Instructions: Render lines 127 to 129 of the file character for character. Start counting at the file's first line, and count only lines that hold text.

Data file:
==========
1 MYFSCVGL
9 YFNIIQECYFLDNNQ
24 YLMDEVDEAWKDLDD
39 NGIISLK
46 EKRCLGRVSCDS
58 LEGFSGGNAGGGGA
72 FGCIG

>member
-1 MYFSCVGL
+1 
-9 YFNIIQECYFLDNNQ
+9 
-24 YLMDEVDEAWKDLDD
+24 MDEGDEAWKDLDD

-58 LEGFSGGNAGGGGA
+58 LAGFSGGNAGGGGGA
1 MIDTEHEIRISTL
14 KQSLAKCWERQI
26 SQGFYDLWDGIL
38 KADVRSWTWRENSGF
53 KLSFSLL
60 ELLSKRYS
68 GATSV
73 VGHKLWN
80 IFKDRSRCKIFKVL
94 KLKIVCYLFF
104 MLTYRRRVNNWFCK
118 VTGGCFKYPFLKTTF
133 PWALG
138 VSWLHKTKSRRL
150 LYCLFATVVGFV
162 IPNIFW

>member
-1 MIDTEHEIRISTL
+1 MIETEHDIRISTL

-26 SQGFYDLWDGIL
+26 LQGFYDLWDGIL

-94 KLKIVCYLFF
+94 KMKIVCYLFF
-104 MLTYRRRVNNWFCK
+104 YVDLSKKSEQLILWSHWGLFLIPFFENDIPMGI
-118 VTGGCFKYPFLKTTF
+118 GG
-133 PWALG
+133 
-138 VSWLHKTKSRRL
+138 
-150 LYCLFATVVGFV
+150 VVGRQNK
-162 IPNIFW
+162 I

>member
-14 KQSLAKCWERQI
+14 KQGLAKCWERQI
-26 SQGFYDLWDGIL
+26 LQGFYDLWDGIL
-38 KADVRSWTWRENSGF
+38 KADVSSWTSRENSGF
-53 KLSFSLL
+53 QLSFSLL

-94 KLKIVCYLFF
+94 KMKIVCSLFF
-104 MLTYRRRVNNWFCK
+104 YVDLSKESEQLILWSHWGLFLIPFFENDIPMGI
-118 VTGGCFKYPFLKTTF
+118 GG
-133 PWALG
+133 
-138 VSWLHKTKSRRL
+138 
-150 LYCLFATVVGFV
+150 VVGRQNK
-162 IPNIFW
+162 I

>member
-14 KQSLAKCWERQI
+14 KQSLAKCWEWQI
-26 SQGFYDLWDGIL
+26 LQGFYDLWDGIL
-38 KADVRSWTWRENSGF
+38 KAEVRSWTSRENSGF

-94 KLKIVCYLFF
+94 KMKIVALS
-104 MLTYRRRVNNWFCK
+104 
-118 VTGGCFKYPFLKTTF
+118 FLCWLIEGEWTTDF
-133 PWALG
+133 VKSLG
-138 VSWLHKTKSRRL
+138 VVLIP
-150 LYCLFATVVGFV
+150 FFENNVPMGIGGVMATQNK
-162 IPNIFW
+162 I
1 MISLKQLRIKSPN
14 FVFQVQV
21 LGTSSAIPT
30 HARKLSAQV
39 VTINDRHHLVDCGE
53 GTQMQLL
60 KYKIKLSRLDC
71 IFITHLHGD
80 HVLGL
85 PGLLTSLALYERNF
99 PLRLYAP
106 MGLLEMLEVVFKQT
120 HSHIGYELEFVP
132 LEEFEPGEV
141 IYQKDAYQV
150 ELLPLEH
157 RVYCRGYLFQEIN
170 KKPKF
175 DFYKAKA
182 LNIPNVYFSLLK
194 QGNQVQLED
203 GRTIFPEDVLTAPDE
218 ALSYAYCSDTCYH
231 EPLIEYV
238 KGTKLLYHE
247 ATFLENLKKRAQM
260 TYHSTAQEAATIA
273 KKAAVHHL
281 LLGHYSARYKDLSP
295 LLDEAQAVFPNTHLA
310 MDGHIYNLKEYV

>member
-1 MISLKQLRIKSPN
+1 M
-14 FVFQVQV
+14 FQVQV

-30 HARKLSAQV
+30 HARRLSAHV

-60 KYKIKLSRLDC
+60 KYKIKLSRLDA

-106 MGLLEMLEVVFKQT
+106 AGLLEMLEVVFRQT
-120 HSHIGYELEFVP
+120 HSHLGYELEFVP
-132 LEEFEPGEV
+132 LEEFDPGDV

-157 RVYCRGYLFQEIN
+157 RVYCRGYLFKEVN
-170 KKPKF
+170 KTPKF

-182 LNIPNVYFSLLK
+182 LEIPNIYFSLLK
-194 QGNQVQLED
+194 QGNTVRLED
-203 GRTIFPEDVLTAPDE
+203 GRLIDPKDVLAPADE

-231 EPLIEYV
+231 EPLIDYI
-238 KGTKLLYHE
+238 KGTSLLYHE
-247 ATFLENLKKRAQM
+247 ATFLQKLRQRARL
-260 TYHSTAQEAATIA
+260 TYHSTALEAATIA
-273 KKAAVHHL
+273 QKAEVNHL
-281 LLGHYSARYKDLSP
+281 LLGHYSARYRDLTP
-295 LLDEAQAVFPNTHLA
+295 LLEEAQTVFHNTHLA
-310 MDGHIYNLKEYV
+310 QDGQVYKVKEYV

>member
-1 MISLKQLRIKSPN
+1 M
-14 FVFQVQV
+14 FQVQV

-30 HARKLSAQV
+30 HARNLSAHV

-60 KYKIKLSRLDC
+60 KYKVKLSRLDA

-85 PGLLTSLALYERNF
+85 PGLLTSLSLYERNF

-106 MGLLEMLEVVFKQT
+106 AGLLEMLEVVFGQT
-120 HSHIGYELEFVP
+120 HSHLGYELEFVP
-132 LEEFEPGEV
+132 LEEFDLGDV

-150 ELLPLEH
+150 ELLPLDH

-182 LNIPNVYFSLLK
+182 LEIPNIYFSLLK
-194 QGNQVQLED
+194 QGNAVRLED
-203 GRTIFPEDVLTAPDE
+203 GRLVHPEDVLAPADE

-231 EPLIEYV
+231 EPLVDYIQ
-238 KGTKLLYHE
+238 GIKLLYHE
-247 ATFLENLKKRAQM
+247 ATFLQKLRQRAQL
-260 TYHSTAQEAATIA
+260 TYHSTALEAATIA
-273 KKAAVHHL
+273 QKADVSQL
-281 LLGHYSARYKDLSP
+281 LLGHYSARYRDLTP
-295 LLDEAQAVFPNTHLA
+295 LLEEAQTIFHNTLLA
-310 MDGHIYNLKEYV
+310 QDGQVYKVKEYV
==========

>member
-1 MISLKQLRIKSPN
+1 M